"Rapping gives me confidence. Rapping gives me a feeling of liberty and empowerment. It's my way of survival."
SCENES shines a spotlight on youth around the world that are breaking down barriers and creating change. The character-driven short films will inspire and amaze, as these young change-makers tell their remarkable stories.
This hip-hop group sprung to life in 2020 when five young ladies met for the first time in Mumbai. Wild Wild Women consists of rappers, singers, poets and artists. Through fearless lyrics and catchy beats, the band aims to change how women are perceived in their country.
"We just came for an event, and after that, we made a group, and that's when Wild Wild Women began," says Preeti Sutar or Hashtagpreeti as she prefers to be called.
Mutual love for music
Despite having no formal musical qualifications, the women all share a mutual love for music. "I used to listen to Nicki Minaj a lot and I was like, I've never seen any female rappers in Mumbai yet. So, I was like, maybe I can try," says Jackie Lucas, aka J Queen.
Each group member writes their own lyrics and believes that this is the key to their success. Their songs tackle subjects such as feminism, capitalism, culture and inequality. Through their music, they aim to create change and give hope to women suffering from oppression.
"Every word that you are saying represents you and your personality. People are going to remember lines. People are going to remember words. So, all of that makes me feel responsible," Preeti told Scenes.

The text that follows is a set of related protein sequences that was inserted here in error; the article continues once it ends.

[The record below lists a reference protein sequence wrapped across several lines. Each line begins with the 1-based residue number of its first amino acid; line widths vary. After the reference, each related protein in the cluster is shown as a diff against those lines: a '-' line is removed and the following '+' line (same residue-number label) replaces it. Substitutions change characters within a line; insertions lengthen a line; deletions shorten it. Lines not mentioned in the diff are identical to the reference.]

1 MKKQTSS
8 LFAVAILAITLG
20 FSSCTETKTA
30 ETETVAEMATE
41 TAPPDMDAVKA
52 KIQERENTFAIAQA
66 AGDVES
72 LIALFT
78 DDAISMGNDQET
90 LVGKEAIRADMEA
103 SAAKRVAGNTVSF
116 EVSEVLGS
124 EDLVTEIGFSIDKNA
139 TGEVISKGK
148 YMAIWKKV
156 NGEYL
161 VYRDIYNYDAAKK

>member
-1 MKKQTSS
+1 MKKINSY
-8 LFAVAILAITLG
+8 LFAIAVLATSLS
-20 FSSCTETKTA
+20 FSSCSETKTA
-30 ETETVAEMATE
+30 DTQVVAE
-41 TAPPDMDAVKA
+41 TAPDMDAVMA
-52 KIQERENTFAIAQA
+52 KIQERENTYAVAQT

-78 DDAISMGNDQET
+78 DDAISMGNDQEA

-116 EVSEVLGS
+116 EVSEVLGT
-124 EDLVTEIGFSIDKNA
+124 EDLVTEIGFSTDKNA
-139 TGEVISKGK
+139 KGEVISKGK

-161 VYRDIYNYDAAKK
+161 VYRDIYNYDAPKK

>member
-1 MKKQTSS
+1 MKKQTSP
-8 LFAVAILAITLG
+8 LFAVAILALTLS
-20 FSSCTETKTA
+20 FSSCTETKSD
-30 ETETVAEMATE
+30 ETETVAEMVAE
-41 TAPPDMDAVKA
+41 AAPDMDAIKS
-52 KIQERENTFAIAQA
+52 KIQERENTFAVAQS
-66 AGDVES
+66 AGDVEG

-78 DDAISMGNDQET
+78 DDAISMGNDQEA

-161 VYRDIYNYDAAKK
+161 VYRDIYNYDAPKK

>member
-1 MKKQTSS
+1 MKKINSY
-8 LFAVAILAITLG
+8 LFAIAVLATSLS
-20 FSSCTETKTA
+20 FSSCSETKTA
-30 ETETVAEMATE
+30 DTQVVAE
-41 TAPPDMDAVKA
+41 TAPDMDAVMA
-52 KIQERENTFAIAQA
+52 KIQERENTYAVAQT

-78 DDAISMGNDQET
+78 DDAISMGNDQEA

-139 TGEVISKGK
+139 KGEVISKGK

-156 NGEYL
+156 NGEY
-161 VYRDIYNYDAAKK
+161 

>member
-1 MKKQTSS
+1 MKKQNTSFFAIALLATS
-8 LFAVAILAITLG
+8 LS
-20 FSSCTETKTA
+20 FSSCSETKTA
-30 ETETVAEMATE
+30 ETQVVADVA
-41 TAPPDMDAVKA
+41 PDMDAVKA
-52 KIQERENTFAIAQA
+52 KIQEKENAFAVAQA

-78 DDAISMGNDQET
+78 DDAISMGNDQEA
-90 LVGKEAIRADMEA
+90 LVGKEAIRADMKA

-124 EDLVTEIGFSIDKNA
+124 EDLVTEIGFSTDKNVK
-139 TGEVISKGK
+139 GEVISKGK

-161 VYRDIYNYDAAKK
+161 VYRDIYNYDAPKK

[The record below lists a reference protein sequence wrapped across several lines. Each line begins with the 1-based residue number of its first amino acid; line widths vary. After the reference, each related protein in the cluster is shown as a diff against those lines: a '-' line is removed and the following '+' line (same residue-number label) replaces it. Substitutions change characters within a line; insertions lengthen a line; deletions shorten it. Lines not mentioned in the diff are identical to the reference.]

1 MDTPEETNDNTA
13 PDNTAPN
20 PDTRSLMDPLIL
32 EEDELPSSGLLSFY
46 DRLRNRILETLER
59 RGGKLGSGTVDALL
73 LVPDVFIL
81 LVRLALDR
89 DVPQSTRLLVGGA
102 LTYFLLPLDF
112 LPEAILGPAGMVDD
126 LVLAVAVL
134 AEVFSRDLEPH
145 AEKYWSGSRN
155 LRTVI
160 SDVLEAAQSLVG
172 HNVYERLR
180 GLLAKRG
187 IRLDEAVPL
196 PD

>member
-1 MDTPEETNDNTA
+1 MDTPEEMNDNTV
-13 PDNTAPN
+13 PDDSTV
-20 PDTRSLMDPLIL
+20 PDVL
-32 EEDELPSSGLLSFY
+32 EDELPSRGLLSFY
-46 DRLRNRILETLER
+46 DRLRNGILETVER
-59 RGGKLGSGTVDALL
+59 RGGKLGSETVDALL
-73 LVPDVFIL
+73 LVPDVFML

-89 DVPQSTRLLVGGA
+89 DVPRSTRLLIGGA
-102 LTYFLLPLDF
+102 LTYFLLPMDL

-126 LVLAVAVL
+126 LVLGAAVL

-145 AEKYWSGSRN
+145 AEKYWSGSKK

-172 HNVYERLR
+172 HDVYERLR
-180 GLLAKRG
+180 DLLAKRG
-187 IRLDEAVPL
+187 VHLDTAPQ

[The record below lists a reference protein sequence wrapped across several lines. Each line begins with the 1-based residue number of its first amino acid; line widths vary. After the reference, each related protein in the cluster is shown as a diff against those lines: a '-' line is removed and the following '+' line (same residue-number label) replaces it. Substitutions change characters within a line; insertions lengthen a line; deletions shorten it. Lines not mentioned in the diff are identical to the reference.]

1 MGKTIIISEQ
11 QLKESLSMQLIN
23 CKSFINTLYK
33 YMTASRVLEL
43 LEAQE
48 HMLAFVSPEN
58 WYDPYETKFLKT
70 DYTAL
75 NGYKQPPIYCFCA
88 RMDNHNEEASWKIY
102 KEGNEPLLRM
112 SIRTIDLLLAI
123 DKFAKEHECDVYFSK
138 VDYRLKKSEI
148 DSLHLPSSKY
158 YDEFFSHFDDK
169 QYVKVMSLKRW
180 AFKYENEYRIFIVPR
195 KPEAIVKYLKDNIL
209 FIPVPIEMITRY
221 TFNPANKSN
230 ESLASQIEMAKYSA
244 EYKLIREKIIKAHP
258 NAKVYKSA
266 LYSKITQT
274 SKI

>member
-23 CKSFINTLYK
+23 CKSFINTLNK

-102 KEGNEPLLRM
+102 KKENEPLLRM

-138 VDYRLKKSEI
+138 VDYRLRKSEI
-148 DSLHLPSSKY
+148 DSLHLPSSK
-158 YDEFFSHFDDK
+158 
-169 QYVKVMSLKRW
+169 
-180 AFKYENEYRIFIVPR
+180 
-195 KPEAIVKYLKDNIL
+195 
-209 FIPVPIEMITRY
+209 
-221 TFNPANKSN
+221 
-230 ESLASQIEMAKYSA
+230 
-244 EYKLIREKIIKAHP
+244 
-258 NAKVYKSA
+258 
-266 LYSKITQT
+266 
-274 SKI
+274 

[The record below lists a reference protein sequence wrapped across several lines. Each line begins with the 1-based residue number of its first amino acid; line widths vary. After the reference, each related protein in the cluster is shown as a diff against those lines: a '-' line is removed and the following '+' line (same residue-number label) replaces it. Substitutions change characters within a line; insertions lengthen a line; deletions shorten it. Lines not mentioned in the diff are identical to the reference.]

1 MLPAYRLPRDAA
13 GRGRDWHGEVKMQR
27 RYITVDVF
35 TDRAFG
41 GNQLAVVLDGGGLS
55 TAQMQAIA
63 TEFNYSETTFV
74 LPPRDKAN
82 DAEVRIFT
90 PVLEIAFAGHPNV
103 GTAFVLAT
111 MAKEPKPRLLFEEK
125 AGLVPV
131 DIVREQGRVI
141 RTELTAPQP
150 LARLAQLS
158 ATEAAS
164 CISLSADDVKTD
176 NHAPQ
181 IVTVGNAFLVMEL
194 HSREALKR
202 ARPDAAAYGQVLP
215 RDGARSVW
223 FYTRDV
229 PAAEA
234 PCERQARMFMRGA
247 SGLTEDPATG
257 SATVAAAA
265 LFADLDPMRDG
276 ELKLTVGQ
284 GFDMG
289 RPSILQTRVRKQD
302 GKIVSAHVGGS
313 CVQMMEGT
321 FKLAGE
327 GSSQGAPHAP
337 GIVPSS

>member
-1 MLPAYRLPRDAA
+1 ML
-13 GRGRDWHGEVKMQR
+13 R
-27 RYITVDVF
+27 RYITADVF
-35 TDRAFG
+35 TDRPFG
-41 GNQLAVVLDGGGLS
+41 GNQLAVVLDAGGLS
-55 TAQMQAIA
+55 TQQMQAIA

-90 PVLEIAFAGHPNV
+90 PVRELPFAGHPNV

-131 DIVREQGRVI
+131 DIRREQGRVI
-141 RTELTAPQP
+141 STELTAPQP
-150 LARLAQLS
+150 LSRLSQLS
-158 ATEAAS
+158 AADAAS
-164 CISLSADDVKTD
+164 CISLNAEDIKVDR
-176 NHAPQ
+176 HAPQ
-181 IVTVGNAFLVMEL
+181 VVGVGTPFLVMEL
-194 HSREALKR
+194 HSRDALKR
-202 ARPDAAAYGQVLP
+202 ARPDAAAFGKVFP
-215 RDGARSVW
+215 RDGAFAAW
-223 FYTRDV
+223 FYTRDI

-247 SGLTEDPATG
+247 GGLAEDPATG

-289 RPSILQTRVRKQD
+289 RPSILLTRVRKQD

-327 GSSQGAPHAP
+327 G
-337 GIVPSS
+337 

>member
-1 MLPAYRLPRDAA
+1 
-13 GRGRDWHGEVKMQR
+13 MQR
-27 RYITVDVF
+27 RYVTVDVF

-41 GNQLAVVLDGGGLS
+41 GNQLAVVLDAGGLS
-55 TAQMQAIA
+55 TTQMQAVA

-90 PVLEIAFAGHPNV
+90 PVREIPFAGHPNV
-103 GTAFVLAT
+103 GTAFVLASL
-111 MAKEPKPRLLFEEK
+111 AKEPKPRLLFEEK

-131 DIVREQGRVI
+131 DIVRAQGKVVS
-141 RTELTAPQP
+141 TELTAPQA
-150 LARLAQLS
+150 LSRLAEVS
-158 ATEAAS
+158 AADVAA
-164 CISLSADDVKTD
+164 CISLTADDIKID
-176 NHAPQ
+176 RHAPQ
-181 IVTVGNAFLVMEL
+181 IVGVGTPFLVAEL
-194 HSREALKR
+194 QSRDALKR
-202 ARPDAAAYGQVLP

'If not us, then who?'
The Wild Wild Women believe that being an all-female group magnifies their message and allows them to reach a broad audience. "I think there is power in individuality, but when we are together, it's a blast. It's more and more power," explains Ashwini Hiremath or Krantinaari as she is known.
"We all are equal to one another, and we treat each other like sisters. We never say, 'You're elder to me, or you're younger to me.' Whatever it is, it's an equal decision. Work together, grow together," says Jackie.
There is space for everyone
Hip-hop music has been present in India since the early 1990s and its popularity has grown significantly in recent years. India's rap scene is predominantly dominated by men, with women traditionally finding it challenging to break into the industry.
"There are so many women who are making music. You will find beautiful singers and beautiful rap artists everywhere. There is activity happening with women and music on every corner, but it is all behind closed doors," explains Ashwini.
The girls state that rapping has helped them overcome cultural challenges and gives them an outlet for their emotions. "Rapping gives me confidence. Rapping gives me a feeling of liberty and empowerment. It's my way of survival," says Preeti.
The group aims to inspire young women to speak their minds and be true to themselves. "When young girls listen to us, they are so happy to see us perform because they have never seen something like that," explains Preeti. "Every girl wants to speak out her emotions and not care about what people will think," she adds.
Performing in the underground hip-hop scene helped the Wild Wild Women gain a following. The group's recent music videos have captured viewers' attention and been admired by their peers.
"I feel like I've upgraded myself through being part of Wild Wild Woman and I am getting respect from people because of the music we have created. We are creating change," says Jackie.
The group are in the process of building a social media platform and is confident about the future. "Wild Wild Women are to focus on creating good quality music. I see a lot of potential for our group. I see the love we get as a collective and how unique we are," states Preeti.